With the release of California’s official Statement of the Vote all of the November election ballots have been counted. California voters made important decisions amid a pandemic and a recession in an election that will go down in history. These election choices stand out in this remarkable year:
- Voter turnout. A record-breaking 22,047,448 Californians—87.87% of the 25,090,517 eligible adults—were registered to vote before the general election, according to California’s Secretary of State. The 17,785,151 voters who cast ballots is an all-time high for California elections and, at 80.67% of registered voters and 70.88% of eligible adults, reflects participation rates rarely seen in the past 100 years. This follows the record high for ballots cast in the March state primary. Notably, Governor Newsom directed each county’s elections officials to send vote-by-mail ballots for the November election to all registered voters; 73% of California likely voters said they favored this response to the coronavirus outbreak in the May PPIC survey. Many factors increased political engagement, but the key element was the level of enthusiasm in voting for president—which crossed party lines—that we noted in the October PPIC survey. Still, over 10 million California adults either could not vote, did not register to vote, or did not submit their ballots.
- Top of the ticket. A big win for Democratic challenger Joe Biden over Republican incumbent Donald Trump was predicted in our October PPIC Survey and widely anticipated by both parties. Biden ended up with more supporters in California—an 11,110,250 vote total (63.5%)—than anyone who has ever run for president. Still, the 6,006,429 California votes for Trump (34.3%) outnumbered the total amassed in any of the 50 states—including Florida and Texas. The vote for Trump also exceeded the percent and number of Republicans registered to vote in California. Both the Republican and Democratic shares of the presidential vote grew from 2016, and minor party support shrank, while Trump’s vote grew by 1,522,619 votes. Trump had low approval ratings in California throughout his presidency, but his base remained loyal. The election map points to Trump majorities in the rural northern and inland areas, while exit polls indicate that Biden was heavily favored among African American, Asian American, and Latino voters.
- Down-ballot races. Democrats continued to dominate federal and state legislative races while Republicans made some notable gains. Out of the 53 US House seats, Democrats won 42 and Republicans won 11. Republicans now hold four seats that flipped in the “blue wave” 2018 mid-term election. In the 80 state assembly races, 60 Democrats, 19 Republicans, and one no party preference candidate were elected. The Republicans gained one assembly seat. In the 20 state senate races, 17 Democrats and 3 Republicans won seats. Democrats gained two state senate seats, including one that they had lost in a 2018 recall election, to maintain the two-thirds supermajority needed to control the legislative process.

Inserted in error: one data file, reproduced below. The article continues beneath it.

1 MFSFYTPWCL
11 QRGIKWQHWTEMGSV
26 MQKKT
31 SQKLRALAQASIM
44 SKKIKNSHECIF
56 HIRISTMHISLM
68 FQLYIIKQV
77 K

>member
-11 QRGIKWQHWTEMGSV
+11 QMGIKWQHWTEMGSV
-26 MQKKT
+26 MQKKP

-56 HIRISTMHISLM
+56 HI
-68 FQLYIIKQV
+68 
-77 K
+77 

- State propositions. California voters showed an independent streak and their policy preferences were somewhat at odds with state elected officials in their responses to state ballot measures. Voters rejected Proposition 15, a citizens’ initiative to raise commercial property taxes to fund schools and local governments that was endorsed by many of the state’s Democratic leaders. They also rejected Proposition 16, an initiative placed on the ballot by the state legislature that would have restored affirmative action programs in state government and other public institutions. But they passed Proposition 22, a citizens’ initiative that undid state employment legislation (AB5) and allows app-based transportation and delivery drivers to be contractors. They also passed Proposition 25, which was a referendum initiative that overturned a bail reform law recently passed by the legislature (SB10). Voters also approved Proposition 14, a state bond for stem cell research placed on the ballot as a citizen’s initiative, after rejecting Proposition 13 in March, a state bond for public schools and higher education facilities placed on the ballot by the state legislature.
As we close the books on the November election, the top issues on Californians’ minds in the October PPIC survey—the coronavirus outbreak, jobs and the economy, climate change and wildfires, housing affordability and homelessness, and the state budget—remain far from resolved. The December PPIC survey finds Californians in a gloomy mood about the future. The ability to reach consensus on policy solutions that offer a better future for Californians is the challenge of our times. How the state chooses to build on the high level of political engagement in 2020 will be important. The PPIC Statewide Survey will continue to provide a voice for Californians—including likely voters—as presidential leadership changes and the new Congress and California Legislature take up the people’s business in 2021.